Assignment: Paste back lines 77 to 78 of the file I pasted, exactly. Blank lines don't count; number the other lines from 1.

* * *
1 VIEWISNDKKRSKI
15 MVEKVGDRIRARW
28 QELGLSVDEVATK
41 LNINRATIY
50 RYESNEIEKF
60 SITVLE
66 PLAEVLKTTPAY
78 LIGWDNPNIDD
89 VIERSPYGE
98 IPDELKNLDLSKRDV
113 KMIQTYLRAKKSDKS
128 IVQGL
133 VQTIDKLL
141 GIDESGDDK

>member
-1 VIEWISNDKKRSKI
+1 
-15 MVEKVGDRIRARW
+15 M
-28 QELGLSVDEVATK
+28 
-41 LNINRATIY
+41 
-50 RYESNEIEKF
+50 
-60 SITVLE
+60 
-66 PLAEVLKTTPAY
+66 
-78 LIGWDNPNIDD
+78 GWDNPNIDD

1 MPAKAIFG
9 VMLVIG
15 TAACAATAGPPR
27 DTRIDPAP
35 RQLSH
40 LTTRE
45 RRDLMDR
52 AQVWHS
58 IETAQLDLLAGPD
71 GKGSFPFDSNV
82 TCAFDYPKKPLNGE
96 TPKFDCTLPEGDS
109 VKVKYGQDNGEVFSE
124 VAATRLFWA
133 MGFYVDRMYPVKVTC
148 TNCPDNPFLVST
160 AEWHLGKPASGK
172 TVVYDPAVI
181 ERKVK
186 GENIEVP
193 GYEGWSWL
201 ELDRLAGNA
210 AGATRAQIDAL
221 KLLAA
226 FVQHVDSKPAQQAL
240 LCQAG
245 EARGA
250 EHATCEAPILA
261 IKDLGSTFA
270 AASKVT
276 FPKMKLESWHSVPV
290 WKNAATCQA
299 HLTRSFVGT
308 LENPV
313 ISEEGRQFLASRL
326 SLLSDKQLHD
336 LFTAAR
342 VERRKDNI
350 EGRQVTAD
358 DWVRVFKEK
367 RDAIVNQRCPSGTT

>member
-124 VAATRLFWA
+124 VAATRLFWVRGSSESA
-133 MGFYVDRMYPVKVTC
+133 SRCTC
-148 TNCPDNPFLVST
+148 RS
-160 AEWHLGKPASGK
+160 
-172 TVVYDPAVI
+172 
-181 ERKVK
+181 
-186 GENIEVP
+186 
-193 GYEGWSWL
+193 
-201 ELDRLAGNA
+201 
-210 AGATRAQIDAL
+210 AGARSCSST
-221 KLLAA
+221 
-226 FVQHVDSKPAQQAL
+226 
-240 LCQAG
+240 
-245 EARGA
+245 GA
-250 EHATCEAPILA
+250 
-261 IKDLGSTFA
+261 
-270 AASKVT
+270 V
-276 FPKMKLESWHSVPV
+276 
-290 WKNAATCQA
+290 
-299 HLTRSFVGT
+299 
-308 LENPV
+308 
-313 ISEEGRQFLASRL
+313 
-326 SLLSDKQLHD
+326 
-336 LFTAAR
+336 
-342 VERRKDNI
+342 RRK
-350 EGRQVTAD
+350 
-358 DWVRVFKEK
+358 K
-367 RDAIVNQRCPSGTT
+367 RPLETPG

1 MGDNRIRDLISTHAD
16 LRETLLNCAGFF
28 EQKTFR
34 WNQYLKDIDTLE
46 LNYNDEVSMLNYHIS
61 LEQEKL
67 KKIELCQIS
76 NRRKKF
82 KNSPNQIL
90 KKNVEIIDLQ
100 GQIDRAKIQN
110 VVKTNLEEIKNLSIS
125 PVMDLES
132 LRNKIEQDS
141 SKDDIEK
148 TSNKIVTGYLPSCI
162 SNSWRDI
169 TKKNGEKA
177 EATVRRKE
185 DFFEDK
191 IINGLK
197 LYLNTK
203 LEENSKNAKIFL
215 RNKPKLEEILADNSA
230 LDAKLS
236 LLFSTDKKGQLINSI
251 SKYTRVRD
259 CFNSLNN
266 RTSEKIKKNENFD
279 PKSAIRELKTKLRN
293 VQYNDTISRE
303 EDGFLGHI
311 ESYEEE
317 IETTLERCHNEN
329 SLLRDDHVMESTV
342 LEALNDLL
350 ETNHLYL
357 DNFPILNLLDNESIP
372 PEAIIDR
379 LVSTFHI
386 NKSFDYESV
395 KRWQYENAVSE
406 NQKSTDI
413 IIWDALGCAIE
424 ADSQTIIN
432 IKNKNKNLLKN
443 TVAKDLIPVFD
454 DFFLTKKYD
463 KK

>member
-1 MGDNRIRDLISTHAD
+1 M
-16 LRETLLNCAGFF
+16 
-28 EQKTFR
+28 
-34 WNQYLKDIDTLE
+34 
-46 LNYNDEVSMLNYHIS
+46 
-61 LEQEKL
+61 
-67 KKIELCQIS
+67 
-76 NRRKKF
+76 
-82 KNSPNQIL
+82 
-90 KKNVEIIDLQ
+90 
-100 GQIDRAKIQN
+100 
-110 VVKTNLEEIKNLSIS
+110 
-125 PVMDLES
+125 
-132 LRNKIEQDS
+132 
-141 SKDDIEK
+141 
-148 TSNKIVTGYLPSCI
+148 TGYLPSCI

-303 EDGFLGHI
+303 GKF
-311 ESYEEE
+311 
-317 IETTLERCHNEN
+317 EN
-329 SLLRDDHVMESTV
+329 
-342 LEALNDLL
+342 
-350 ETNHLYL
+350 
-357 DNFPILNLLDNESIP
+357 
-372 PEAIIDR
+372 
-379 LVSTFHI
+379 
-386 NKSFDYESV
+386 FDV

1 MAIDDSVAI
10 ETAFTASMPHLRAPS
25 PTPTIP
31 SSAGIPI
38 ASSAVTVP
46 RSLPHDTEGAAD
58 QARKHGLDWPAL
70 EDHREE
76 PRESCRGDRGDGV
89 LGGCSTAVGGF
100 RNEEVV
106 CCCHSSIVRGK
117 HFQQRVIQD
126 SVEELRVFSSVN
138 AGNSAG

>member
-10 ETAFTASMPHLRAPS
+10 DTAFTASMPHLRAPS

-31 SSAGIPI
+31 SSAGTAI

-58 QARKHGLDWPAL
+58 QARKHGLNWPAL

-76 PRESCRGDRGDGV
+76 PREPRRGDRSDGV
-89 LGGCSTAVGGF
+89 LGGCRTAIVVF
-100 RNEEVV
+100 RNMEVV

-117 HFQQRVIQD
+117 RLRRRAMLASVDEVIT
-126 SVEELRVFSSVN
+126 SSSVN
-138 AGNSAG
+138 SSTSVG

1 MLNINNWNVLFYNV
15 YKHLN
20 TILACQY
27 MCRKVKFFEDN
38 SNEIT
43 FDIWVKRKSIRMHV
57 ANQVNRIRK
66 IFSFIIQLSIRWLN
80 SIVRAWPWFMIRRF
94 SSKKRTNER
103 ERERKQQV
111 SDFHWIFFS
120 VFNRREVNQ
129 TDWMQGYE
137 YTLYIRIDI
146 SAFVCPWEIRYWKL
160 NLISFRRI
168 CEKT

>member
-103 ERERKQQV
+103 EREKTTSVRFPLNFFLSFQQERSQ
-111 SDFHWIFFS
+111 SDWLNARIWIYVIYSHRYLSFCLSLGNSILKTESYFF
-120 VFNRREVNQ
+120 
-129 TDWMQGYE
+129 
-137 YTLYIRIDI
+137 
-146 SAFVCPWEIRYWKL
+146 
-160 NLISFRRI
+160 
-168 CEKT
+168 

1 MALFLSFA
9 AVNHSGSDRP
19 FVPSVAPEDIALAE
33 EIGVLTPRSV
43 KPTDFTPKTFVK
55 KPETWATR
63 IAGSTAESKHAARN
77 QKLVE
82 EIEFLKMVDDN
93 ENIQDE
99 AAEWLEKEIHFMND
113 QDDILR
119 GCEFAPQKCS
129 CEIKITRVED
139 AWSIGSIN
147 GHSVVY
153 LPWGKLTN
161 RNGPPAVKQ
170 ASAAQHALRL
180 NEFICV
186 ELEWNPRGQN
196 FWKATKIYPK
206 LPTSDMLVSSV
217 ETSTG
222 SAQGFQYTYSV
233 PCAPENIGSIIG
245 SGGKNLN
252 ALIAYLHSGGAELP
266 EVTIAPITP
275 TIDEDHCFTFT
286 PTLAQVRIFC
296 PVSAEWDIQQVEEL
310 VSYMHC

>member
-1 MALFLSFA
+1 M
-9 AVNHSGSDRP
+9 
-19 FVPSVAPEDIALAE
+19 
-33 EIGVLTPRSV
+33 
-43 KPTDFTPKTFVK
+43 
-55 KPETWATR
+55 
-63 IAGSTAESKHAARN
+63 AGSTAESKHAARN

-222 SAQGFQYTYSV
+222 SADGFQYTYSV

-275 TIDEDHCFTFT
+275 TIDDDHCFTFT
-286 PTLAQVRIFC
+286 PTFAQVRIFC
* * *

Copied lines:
+133 SRCTC
-148 TNCPDNPFLVST